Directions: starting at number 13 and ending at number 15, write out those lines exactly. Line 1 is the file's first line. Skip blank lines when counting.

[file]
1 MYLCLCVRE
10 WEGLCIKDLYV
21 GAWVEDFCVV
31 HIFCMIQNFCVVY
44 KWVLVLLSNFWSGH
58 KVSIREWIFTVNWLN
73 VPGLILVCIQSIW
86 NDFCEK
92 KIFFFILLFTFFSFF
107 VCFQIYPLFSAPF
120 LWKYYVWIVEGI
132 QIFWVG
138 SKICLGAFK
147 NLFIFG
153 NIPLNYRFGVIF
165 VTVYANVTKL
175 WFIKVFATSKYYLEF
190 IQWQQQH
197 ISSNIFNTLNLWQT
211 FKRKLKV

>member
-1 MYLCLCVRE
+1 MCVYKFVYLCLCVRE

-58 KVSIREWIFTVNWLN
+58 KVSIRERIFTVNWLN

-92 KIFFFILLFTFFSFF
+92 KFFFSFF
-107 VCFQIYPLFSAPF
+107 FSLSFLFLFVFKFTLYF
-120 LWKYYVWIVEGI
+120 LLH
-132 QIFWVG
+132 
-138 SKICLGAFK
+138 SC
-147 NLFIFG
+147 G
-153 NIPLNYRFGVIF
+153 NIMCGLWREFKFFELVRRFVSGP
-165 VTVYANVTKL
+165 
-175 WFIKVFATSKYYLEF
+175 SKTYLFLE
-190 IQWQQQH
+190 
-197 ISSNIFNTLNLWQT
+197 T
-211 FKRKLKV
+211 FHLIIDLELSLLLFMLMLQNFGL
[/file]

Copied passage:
138 SKICLGAFK
147 NLFIFG
153 NIPLNYRFGVIF